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Otter gets earful for sipping Spokane-roasted brew

BOISE – In a buy-local brew-ha-ha percolating in Boise, a southwestern Idaho coffee roaster is steamed at Gov. Butch Otter for sipping out-of-state java.

David Ledgard, who owns Dawson Taylor Coffee Roasters, had just paid his annual $165 dues for the Buy Idaho program last week when he confronted the governor with a few choice words as Otter was leaving a rival Spokane-based joe joint, Thomas Hammer, across the street.

Ledgard, admittedly edgy lately as the economy takes its toll on his and his friends’ businesses, concedes the incident escalated. Yes, he swore at the governor. That’s when Otter announced his staff wouldn’t frequent Dawson Taylor, either, Ledgard said.

“I guess I witnessed an executive order at the street level,” he said.

Since last week’s confrontation, Ledgard has called the governor’s office to apologize – and to explain why he was so upset.

A restaurant near Ledgard’s coffee shop recently closed. Ledgard himself laid off four people in the last month, cutting staff at his roastery and four retail locations to 35 employees. Earlier this year, he had to raise the price of a cup of coffee to $1.25, up from $1.

“I’ve had a lot of sleepless nights, where I planned the closure of my company several times,” Ledgard said. “I was still reeling from that. That day with Butch just kind of ignited what had happened.”

Otter hasn’t officially restricted where his aides can go for their lattes, said Jon Hanian, his spokesman.

“As a staff member, there has been no edict that’s come down on high about where we can and can’t buy coffee,” Hanian said. “This is the first we’ve heard about.”

Hanian said the governor went to Thomas Hammer because there was a long wait at Dawson Taylor and he needed to hurry back to his offices for a meeting with legislative leaders.

“It’s fast, they’re prompt and when I’ve gone in the other place, there’s usually a line,” Hanian said, adding nobody should be forced to visit a business – even a local one – whose owner cusses them out, but that the governor has accepted Ledgard’s apology.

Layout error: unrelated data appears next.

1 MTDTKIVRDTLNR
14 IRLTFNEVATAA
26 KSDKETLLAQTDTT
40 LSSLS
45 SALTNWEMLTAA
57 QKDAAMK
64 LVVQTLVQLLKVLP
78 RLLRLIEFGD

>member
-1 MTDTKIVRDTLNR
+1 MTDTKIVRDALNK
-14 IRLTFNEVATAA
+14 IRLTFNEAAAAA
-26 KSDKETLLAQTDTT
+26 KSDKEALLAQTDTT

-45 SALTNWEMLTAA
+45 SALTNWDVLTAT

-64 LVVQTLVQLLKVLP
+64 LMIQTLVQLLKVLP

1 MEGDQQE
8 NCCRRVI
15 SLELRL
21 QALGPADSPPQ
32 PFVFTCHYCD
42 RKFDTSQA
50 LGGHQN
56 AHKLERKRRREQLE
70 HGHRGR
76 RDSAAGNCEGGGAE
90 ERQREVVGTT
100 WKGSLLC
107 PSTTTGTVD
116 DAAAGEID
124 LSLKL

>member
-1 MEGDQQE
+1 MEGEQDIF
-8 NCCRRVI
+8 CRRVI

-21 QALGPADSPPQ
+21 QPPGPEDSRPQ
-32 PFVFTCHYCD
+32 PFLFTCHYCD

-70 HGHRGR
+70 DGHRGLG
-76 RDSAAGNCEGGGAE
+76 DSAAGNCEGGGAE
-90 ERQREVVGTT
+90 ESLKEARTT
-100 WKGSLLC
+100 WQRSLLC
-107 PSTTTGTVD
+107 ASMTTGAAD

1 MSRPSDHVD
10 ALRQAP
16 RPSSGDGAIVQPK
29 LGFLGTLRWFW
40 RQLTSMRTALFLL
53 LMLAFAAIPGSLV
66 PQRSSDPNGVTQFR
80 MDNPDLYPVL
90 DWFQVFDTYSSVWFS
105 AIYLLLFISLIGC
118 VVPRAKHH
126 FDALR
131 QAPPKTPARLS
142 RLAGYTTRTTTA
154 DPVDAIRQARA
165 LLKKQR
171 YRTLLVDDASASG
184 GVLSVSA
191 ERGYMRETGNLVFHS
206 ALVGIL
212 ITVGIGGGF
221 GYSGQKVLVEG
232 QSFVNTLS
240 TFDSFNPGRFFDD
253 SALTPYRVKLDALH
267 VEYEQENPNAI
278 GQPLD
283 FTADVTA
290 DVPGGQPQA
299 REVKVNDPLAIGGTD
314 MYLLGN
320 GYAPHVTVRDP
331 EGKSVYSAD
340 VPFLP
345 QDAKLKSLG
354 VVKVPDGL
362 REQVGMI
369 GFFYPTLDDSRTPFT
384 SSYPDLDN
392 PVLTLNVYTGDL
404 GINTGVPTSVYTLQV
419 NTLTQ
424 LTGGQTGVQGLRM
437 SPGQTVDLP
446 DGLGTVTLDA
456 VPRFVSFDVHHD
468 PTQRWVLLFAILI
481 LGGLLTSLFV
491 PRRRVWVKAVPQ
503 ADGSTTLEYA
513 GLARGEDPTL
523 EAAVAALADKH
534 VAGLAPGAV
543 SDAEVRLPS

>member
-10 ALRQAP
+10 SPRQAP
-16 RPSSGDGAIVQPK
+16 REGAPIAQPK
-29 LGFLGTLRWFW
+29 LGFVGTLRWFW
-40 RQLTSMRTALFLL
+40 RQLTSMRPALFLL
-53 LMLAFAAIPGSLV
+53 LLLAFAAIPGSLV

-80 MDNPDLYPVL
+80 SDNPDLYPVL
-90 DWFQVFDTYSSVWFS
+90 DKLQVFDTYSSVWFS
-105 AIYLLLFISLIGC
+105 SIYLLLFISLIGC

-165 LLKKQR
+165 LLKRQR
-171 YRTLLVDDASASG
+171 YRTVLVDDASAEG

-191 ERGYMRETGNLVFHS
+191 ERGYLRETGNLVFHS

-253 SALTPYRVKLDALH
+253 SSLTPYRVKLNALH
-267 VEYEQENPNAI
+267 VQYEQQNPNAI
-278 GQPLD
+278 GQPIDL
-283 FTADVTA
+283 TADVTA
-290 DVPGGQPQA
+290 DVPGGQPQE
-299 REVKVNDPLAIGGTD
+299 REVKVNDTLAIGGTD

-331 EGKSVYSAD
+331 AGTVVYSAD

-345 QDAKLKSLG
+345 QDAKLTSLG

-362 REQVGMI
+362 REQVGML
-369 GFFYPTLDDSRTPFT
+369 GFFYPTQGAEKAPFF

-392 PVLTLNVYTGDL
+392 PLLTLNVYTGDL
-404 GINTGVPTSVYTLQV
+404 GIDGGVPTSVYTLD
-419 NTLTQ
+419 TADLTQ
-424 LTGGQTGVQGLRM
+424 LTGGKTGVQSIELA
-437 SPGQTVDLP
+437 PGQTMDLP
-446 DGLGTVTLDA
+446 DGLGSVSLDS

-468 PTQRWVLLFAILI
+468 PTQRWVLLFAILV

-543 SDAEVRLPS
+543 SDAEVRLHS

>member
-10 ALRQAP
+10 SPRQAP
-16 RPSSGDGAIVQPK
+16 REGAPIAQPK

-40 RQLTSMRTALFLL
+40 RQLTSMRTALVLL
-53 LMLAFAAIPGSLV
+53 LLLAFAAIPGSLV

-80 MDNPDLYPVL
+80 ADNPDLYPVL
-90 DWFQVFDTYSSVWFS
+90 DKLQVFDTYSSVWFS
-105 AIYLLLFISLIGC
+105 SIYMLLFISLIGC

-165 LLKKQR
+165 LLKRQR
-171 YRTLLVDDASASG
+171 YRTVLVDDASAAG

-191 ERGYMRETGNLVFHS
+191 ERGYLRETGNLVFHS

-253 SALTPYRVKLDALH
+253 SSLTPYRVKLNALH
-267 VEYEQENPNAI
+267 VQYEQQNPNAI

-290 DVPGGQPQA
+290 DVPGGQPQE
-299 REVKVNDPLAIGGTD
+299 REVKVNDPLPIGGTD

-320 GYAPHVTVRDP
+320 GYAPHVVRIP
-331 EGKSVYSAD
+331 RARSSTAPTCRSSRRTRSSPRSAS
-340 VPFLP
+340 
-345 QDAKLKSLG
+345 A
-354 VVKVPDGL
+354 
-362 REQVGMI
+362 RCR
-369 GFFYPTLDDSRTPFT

As governor, Otter is the promoter-in-chief of the Buy Idaho program, which advertises itself as “a nonprofit, nontax supported association of Idaho business, industry, agriculture, education and governmental entities” working to tout Idaho products. “It’s not our role to recommend specific businesses,” Dave Wagers, president of Idaho Candy Co. and a member of the Buy Idaho executive board, told the Associated Press.

Thomas Hammer, owner of the Spokane-based roastery that bears his name, said he heard about the fracas after it aired on Boise State Radio, a public station. Hammer, with seven coffee shops in Spokane and two in Idaho, points out his and Ledgard’s operations may be based in different states, but they’re cut from a similar cloth: Neither approaches the bean-roasting might of Starbucks. Dawson Taylor roasts about 200,000 pounds of coffee annually, while Hammer says he’s up to 250,000 pounds.

“It’s a slippery slope, trying to define what’s local,” Hammer said. “I consider us an entrepreneurial small business. ‘Local’ isn’t so much proximity as it is the style of company.”


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